Salvia (Salvia spp.), also known as sage, thrives in sunny gardens throughout U.S. Department of Agriculture plant hardiness zones 7 through 10, though some varieties of salvia are exceptions. For example, mealycup sage (Salvia farinacea) grows in USDA zones 8 through 10, while lilac sage (Salvia verticillata) does well in zones 6 through 8. Some salvias are also grown as annuals, such as scarlet sage (Salvia splendens). Regardless of the type of salvia you have in your yard, deadheading -- removing dying, spent flower blossoms -- encourages the plant to produce more flowers while keeping the flower bed looking clean and tidy.

Proper Timing

Salvia's vibrant flowers grow on long, showy spikes instead of on individual flower stems. It's time to deadhead the flower spike when approximately 70 percent of the individual flowers on the spike have wilted or died. This allows you to enjoy the plant's blossoms for as long as possible.

Tool Preparation

You have two options for deadheading salvia. Because the plant has thin stems, it can be deadheaded by hand using just your fingers. However, plucking the flower spikes by hand can prove tedious if you're growing many salvia plants. To save time, use handheld pruning shears instead. The shears must be disinfected in advance to avoid spreading plant diseases among your flowers.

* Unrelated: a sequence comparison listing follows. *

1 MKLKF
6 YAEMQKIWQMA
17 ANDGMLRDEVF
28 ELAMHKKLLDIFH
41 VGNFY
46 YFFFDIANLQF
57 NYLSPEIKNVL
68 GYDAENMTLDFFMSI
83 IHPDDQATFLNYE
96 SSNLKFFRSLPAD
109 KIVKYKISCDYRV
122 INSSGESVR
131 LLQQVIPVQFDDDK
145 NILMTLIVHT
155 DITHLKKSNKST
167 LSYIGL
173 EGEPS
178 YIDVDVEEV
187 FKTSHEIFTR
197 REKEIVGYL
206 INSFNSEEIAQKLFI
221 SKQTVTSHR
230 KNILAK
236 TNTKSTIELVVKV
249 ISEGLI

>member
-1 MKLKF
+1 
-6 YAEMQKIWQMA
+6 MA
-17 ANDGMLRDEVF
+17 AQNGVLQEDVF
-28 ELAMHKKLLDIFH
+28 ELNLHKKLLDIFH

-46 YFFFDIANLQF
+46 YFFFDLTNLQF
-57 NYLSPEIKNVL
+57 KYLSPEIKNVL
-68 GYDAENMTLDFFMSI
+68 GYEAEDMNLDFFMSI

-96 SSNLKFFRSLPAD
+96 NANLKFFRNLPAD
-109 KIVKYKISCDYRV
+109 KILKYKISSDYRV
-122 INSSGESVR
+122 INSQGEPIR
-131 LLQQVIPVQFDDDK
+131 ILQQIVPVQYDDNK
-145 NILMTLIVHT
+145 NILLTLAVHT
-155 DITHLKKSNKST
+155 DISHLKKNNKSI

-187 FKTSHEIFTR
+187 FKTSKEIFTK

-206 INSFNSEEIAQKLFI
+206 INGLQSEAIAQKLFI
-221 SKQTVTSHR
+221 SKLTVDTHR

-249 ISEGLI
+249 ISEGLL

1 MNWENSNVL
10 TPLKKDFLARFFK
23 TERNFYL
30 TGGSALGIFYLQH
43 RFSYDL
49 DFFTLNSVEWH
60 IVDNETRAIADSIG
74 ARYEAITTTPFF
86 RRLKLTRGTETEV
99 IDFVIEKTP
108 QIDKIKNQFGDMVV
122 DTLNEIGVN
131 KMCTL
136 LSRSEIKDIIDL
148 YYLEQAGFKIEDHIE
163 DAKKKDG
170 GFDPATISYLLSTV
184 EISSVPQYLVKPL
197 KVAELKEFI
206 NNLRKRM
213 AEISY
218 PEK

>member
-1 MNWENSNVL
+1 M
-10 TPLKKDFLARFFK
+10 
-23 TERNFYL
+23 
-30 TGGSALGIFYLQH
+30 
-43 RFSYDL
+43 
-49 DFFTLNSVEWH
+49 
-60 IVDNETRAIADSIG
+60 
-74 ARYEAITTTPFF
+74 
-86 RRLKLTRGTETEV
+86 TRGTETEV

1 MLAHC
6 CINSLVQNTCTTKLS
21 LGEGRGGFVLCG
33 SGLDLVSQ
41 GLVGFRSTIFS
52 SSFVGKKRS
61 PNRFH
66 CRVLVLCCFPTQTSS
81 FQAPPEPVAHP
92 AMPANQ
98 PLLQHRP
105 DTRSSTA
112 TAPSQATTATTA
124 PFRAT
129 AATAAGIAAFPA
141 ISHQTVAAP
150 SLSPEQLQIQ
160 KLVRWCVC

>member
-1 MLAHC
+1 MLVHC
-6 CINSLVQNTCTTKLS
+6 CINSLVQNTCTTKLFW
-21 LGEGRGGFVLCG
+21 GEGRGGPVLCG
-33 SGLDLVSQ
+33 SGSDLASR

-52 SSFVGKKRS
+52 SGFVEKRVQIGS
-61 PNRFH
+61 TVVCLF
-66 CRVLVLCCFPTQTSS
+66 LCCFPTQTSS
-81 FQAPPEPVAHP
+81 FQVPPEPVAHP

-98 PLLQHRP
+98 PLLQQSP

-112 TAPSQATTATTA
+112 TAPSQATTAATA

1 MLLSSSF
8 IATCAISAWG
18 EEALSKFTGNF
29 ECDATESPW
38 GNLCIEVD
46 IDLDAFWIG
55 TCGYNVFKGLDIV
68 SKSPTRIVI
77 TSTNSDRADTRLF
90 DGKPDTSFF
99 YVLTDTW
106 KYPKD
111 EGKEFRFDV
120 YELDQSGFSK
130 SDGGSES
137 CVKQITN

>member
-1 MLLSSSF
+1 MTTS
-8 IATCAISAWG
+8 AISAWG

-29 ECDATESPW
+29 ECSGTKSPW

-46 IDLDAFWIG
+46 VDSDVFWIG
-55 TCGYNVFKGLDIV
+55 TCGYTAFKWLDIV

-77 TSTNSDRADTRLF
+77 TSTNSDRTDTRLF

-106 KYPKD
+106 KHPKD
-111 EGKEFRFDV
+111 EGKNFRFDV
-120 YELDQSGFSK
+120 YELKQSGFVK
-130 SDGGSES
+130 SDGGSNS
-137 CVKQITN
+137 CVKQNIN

The Simple Art of Deadheading Salvia

If you're deadheading salvia with just your fingers, grasp the base of the flower stalk where the stalk meets the salvia's first set of leaves. Pinch the stalk between your thumb and forefinger, and use your fingernail's pressure to cut and break off the flower stalk. Don't pull or tug on the plant when pinching off the flowers. If you find it difficult to deadhead with your fingers, use pruning shears.

If you're using pruning shears, snip off the entire flower stalk at its base where the stalk meets the plant's foliage.